Monday, September 11, 2006
Dr M attacked in death penalty debate
Beh Lih Yi
Sep 11, 06 4:10pm
Minister in the Prime Minister’s Department Mohd Nazri Abdul Aziz appears to be using every opportunity that arises to criticise former premier Dr Mahathir Mohamad.
This was apparent during the question and answer session in the Dewan Rakyat today, where Karpal Singh (DAP-Bukit Gelugor) became collateral damage in the attack.
The minister used the death penalty issue to draw a comparison between Mahathir and his successor Abdullah Ahmad Badawi.
It started when Karpal asked if the government would review using the death penalty since Nazri had supported calls for its abolishment recently.
Explaining that it was his personal stand, the minister said: “Regarding my statement, I am free to give my views in this more open administration but I will have to adhere to the government’s final decision, this is democracy.
“Maybe (Karpal) is still trapped in the time when his ‘mentor’ was the prime minister,” he added in an obvious reference to Mahathir.
Nazri once again attacked Mahathir when Karpal, in a supplementary question, asked why the minister breached the cabinet’s spirit of collective responsibility by supporting calls to abolish the death penalty.
“You (Karpal) are not a minister. I comply to whatever final decision which is made by the government, not like your mentor (Mahathir), after the cabinet makes a decision (he) still makes noise,” he said.
Nazri has been Mahathir’s strongest critic since the 81-year-old former premier launched an offensive against the current administration.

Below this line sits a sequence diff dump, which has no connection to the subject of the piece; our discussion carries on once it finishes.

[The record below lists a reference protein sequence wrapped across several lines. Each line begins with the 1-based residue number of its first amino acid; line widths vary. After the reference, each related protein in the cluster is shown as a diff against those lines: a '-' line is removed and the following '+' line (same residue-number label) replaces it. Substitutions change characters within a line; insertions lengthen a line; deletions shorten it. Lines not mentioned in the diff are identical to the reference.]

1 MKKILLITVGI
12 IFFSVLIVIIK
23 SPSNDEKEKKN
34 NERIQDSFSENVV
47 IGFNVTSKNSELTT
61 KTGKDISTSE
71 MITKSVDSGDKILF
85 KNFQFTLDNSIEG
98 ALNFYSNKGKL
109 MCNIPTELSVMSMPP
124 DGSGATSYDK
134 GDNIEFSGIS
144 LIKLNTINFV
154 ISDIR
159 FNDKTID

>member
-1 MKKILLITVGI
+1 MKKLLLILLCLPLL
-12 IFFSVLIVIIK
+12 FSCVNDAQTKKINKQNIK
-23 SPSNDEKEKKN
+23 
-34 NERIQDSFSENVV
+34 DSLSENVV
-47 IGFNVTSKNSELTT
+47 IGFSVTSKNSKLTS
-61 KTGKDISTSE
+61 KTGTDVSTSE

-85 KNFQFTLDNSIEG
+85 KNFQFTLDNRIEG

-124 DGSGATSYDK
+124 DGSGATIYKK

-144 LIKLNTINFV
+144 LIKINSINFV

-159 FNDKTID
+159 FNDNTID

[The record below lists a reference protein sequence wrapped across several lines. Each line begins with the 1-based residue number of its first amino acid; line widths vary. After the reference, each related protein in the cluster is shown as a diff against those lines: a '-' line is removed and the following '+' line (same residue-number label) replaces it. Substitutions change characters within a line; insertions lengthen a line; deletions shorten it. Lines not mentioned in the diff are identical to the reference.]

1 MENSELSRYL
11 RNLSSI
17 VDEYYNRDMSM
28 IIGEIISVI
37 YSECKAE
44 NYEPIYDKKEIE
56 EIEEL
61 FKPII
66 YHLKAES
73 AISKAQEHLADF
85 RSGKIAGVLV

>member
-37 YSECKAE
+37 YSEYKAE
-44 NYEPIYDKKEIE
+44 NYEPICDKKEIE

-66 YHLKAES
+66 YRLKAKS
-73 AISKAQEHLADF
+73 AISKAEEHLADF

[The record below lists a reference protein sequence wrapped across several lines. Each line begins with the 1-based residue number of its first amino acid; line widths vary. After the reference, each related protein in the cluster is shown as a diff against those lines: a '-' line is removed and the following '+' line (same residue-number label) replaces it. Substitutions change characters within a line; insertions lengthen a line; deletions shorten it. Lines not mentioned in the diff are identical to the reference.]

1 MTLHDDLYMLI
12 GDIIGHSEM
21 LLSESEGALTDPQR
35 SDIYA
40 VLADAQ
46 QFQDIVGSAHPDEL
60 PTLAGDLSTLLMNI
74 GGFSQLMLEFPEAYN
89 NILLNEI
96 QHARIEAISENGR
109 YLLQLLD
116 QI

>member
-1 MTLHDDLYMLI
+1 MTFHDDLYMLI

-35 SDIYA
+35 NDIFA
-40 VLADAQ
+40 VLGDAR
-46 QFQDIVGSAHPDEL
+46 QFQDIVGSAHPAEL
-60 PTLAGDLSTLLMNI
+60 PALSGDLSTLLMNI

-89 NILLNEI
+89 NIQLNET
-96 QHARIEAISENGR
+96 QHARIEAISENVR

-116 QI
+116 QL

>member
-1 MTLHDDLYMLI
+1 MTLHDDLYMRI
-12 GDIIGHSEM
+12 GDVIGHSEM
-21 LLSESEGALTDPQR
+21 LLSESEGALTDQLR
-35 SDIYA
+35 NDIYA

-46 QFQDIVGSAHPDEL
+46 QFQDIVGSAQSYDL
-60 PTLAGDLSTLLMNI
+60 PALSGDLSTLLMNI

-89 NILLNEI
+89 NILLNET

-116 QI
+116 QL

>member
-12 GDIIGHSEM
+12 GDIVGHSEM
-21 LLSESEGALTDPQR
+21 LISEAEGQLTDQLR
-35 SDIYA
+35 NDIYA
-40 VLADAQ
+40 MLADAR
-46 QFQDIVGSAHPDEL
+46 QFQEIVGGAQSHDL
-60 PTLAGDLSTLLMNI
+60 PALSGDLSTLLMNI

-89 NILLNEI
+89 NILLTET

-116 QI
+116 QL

On one occasion, the minister even challenged Mahathir to “be a man and resign from Umno”.
Earlier, Nazri said Malaysia would not abolish the death penalty as it served as a ‘good deterrent’ to hardcore crimes..
“It (the death penalty) has to be maintained to show the government’s determination and seriousness in fighting heavy crimes,” he added.
Citing an example, the minister said the police’s surprise announcement last week to slash traffic fines led to the perception that the police was not serious in combating such offences. The cabinet later reversed the decision.
Nazri, who is also the defacto law minister, said there were enough ‘safeguards’ in the legal system to ensure a death penalty would not be simply handed down.
In his supplementary question, Karpal said there was no proof that the death penalty served as a good deterrent but the minister disagreed.
“Murders still happen even though we have the death penalty in place at the moment, try to imagine when there is no death penalty?” he argued.
The Malaysian Bar, which represents some 12,000 lawyers, had passed a resolution during its annual general meeting in March calling for the death penalty to be abolished and for a moratorium on all executions.
Malaysia remains one of the 74 countries yet to abolish capital punishment while 123 other countries have done so.